Still waiting for Jaws: 3, People: 0

Connected by the theme of a busy tourist season interrupted by a man-eating fish, Jaws 3’s grand stupidity serves as the progenitor of bone-headed Hollywood sequels. Bizarrely created as a picturesque commercial tour of Florida’s Sea World – tied in with no sensible marketing logic – Universal’s shark flick only exists due to the studio’s (profitable) stubbornness.

Usurped only by the next sequel, Jaws 3 plays up spectacular movie nonsense. Inside the park’s hokey ’80s control room, Louis Gossett Jr.’s loopy screen-stealing performance concedes only to the scale of the computers around him. Serving as Sea World’s mastermind, his thin Calvin Bouchard character spends much of Jaws 3 seated, waiting for the mechanical shark to do something. To be fair, so does the audience.

Flushed with inane camera tricks meant to exploit the 3D format, Jaws 3 meanders around the world of marine science and employee relationships. The Brody family is implausibly involved for a third time. Mike (Dennis Quaid) and Sean (John Putch) battle their childhood shark trauma in-between rounds of flirting. Sadly, they’re not trying to hook up with the shark which would have layered additional camp value.

Bess Armstrong tries as Kay Morgan, Sea World’s go-to shark explainer, making out with Mike in her off time. When time comes, scripting finds a needless way to send her towards the now 35-footer’s maw, if only to add some form of late story drama. The eye-rolling theatricality of this sequel has no boundaries.

Being underwater, the camera sits still as the mechanical prop waves its tail, clearly unable to move forward.

If only for a different look, Jaws 3 does set more of its action underwater. The slower motion adds adequate tension to an otherwise listless slate of action. Sea World’s performers – who should serve as Jaws’ aquatic dinners – perform for the cameras in pointless cross-promotion. Not enough of them fall prey to justify their screen time.

Trapped in its technical limitations, even the shark fails to excite. Being underwater, the camera sits still as the mechanical prop waves its tail, clearly unable to move forward. Brutally poor compositing effects won’t help. Jaws 3 doesn’t escalate its standards to match even the second film, let alone the eight year-old original.

Yet, the brand of Hollywood incompetence and brazen need for profitability lends Jaws 3 a schlocky entertainment value. The asinine concept and obvious corporate schmoozing lends the crummy flick a certain entertainment value. Dennis Quaid plays straight while Gossett doesn’t, creating hilarious tonal imbalance before the finale literally explodes in idiocy. Fun, but it’s safe to go back in the water.

Jaws 3 Blu-ray screen shot 22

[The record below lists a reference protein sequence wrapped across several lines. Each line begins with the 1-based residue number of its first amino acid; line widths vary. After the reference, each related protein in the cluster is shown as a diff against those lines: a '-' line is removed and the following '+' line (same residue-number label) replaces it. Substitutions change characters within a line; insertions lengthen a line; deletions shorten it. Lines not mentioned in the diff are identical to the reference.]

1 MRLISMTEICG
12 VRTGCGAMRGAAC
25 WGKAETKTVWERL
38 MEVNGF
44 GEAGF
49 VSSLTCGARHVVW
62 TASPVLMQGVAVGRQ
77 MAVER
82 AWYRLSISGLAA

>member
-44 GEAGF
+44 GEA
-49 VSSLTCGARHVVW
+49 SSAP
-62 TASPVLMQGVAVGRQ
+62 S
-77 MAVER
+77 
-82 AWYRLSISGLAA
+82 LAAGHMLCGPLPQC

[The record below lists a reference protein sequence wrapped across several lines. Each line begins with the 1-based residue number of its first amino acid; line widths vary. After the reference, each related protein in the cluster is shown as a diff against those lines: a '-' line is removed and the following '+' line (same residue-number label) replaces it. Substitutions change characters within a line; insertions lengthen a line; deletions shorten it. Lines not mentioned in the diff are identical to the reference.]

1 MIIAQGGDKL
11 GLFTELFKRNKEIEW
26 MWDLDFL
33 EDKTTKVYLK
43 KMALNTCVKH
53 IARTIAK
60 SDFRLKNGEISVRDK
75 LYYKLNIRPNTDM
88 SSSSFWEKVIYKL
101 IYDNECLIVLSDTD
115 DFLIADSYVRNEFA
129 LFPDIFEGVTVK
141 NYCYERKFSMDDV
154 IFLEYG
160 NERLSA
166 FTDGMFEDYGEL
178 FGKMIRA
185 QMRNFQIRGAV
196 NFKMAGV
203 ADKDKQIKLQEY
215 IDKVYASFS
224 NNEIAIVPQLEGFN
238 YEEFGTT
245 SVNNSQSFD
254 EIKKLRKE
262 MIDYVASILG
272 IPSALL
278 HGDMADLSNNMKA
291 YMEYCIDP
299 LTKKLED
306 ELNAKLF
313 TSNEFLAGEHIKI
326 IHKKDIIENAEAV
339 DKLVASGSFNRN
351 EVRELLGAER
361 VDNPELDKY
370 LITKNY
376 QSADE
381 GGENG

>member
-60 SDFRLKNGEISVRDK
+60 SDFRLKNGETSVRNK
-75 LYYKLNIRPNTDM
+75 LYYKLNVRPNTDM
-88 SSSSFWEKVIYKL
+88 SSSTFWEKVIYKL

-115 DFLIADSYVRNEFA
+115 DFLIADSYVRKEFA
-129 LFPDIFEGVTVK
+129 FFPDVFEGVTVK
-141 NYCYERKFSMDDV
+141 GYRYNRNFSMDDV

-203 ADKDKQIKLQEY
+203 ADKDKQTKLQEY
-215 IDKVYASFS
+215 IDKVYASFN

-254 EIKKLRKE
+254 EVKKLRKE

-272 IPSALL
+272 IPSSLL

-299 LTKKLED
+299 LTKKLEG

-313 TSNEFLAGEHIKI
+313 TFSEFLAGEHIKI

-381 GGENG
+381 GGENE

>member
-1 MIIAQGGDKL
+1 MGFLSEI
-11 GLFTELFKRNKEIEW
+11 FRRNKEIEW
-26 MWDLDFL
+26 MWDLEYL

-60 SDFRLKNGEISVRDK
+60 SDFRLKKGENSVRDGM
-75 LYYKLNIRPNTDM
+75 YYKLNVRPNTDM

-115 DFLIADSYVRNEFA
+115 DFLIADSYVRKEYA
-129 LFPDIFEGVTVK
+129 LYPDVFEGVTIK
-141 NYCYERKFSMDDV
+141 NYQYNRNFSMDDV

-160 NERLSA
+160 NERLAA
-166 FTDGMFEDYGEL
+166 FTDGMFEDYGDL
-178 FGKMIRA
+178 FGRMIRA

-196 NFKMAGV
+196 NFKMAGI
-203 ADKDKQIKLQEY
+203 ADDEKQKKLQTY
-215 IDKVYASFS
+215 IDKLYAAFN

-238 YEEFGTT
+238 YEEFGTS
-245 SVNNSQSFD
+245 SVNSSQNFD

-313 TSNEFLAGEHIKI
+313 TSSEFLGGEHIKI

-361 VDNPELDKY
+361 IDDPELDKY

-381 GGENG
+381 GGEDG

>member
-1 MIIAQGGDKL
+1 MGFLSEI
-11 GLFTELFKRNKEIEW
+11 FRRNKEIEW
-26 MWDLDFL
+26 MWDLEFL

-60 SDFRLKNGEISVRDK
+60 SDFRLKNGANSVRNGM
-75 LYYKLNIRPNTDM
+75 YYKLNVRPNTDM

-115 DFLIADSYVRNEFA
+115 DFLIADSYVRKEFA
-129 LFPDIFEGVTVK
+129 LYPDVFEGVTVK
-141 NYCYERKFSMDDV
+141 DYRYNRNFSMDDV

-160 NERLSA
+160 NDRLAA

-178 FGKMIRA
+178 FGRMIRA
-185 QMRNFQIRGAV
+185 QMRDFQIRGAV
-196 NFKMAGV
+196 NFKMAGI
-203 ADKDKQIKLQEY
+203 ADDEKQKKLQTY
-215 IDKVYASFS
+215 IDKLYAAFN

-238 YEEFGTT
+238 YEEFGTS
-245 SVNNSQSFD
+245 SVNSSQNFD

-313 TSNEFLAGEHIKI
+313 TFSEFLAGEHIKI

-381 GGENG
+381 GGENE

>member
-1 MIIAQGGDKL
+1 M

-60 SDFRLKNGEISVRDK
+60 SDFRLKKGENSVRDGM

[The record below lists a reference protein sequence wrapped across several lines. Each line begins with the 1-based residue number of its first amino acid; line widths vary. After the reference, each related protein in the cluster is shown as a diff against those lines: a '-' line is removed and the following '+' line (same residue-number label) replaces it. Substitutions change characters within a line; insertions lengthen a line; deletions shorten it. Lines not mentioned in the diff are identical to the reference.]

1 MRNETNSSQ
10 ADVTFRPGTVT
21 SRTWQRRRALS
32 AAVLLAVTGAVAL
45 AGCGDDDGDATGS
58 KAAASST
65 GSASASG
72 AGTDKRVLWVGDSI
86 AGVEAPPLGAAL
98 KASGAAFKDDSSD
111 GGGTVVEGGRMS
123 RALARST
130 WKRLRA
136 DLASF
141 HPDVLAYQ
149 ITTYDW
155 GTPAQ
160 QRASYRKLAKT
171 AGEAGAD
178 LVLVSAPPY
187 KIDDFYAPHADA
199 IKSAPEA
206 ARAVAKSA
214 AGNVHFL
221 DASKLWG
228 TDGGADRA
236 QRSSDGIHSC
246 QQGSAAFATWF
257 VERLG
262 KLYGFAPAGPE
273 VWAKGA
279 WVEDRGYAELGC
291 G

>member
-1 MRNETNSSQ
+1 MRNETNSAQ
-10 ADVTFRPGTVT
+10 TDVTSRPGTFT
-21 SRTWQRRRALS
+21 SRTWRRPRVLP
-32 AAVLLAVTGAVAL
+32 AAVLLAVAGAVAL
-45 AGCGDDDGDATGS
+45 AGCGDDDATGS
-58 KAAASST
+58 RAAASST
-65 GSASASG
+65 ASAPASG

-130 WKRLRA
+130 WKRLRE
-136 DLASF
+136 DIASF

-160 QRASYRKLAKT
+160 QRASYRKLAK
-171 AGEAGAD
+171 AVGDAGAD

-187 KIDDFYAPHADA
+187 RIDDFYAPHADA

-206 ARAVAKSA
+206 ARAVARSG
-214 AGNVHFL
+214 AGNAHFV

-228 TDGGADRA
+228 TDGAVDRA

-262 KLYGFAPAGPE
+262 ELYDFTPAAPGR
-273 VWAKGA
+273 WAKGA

Video

Not much has changed for Jaws 3 through the years. The film retains its coarse, overly grimy look onto Blu-ray. Universal hasn’t given their shark sequels much attention, leaving the visual end dry of resolution. As a bonus however, the print used stays clean. Stray damage doesn’t remain.

Jaws 3’s weak mastering creates unnaturally clumpy, noisy grain and the fidelity-less images which result. Neither are appealing factors. Some contrast boosting pops up during night scenes. Black levels are unable to work despite some dense shadows. In areas where it shouldn’t be noticeable, grain lifts from the frame. Images appear buzzy and dirty. A messy encode won’t help lift Jaws 3 from a DVD-like coarseness. Upscale? It’s close.

Where detail dies, at least color remains to perk the visuals up. Primaries strike with extensive saturation, giving energy to the Sea World locales. Flesh tones lay flat, while the rest carries pizzazz. Color dims underwater expected, while noise still covers the images.

On the bonus side, Jaws 3 finally receives a 3D home video release. As with other ’80s era 3D productions (Comin’ at Ya!), aggressiveness goes beyond the comparably conservative modern 3D. Jaws 3’s title card pops forward and double is seen. Glaring spots like a needle squirting liquid onto the camera and underwater corals push too hard. At times, it’s uncomfortable.

When not trying to astound with the format, Jaws 3 uses the effect for substantial depth. Opening movement through the underwater canal ranks among the better uses of 3D on Blu-ray. It’s aquarium-like as fish pass near the camera. Indoors, fall-in effects push the limits, suggesting space which is unlikely if fully utilizing 3D. In darker scenes, some cross-talk is certain no matter the display, a fair trade-off. Note the master is the same whether in 2D or 3D.

Audio

Gifted with a DTS-HD stereo track, the front soundstage carries audio into the necessary channels. While effects are not frequently dramatic, the space pushes an admirable score from longtime composer Alan Parker. Some voices slip into the specific fronts and action feels richer than in the mono Jaws recordings of the past – not including the 5.1 mix for the original.

Plentiful ADR is notable as quality fluctuates. Some lines are brighter than others. This uncompressed track makes them obvious. While lacking pep, this track still provides enough to please.

Extras

Jaws 3D makes up the total of the bonus menu. This set-up does mean the 3D version doesn’t have a chapters menu of its own. An annoyance, but at least this version is here.

Full disclosure: This Blu-ray was provided to us for review. This has not affected the editorial process. For information on how we handle review material, please visit our about us page to learn more.

  • Jaws 3
  • 2D Video
  • 3D Video
  • Audio

Click on the images below for full resolution screen captures taken directly from the Blu-ray. Images have not been altered in any way during the process. Patreon supporters were able to access these screens early, view them as .pngs, and gain access to exclusives.